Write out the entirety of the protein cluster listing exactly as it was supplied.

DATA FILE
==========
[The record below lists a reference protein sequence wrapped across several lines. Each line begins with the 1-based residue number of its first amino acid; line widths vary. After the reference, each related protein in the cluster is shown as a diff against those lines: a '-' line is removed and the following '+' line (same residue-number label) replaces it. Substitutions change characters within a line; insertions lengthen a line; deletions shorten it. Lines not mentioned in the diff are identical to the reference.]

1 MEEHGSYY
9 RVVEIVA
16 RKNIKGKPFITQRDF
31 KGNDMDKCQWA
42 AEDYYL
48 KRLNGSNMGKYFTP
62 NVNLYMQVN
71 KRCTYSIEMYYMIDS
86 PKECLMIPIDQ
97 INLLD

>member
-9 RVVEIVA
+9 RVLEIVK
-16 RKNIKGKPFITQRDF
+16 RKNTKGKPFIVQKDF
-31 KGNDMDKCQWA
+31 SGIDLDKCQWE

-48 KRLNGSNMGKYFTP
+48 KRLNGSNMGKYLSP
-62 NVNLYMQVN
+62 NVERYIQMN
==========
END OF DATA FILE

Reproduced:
[The record below lists a reference protein sequence wrapped across several lines. Each line begins with the 1-based residue number of its first amino acid; line widths vary. After the reference, each related protein in the cluster is shown as a diff against those lines: a '-' line is removed and the following '+' line (same residue-number label) replaces it. Substitutions change characters within a line; insertions lengthen a line; deletions shorten it. Lines not mentioned in the diff are identical to the reference.]

1 MEEHGSYY
9 RVVEIVA
16 RKNIKGKPFITQRDF
31 KGNDMDKCQWA
42 AEDYYL
48 KRLNGSNMGKYFTP
62 NVNLYMQVN
71 KRCTYSIEMYYMIDS
86 PKECLMIPIDQ
97 INLLD

>member
-9 RVVEIVA
+9 RVLEIVK
-16 RKNIKGKPFITQRDF
+16 RKNTKGKPFIVQKDF
-31 KGNDMDKCQWA
+31 SGIDLDKCQWE

-48 KRLNGSNMGKYFTP
+48 KRLNGSNMGKYLSP
-62 NVNLYMQVN
+62 NVERYIQMN